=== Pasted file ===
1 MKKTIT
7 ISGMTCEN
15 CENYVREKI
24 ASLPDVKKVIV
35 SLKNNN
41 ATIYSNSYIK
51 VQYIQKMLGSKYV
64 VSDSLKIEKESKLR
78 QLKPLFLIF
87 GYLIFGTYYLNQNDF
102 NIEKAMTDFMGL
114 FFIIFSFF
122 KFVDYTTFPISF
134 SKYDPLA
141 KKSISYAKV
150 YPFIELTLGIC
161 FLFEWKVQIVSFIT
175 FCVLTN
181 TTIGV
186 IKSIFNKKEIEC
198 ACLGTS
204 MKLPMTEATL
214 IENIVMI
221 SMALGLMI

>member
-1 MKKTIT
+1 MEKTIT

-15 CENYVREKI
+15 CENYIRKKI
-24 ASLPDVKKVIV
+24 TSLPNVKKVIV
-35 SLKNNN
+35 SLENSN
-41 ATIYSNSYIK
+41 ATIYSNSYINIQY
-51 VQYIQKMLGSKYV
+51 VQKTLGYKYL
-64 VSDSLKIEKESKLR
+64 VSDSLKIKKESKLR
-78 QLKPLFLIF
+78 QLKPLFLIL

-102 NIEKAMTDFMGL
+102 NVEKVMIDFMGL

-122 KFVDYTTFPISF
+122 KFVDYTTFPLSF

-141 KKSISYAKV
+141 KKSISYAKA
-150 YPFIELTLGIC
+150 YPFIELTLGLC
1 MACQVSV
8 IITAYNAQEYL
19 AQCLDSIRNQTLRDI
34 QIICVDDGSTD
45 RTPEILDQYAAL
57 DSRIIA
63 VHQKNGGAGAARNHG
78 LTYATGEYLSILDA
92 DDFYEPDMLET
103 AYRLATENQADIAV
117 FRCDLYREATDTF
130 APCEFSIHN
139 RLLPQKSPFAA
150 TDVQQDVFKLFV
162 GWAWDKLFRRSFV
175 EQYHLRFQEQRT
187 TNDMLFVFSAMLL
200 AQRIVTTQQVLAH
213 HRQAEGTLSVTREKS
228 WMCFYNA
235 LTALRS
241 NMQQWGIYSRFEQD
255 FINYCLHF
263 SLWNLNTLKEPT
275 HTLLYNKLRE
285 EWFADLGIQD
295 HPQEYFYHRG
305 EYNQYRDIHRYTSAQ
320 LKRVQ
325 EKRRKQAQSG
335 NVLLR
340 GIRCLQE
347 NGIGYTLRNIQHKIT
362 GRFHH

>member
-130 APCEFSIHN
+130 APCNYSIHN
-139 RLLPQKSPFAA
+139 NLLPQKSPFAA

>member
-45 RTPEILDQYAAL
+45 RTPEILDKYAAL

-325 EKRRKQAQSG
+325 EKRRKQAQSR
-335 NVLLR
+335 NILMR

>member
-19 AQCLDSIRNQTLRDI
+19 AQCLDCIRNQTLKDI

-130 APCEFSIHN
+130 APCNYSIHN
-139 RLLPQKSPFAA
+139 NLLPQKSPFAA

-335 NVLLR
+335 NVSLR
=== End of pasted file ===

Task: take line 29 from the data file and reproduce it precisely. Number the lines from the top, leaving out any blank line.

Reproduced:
+15 CENYIRKKI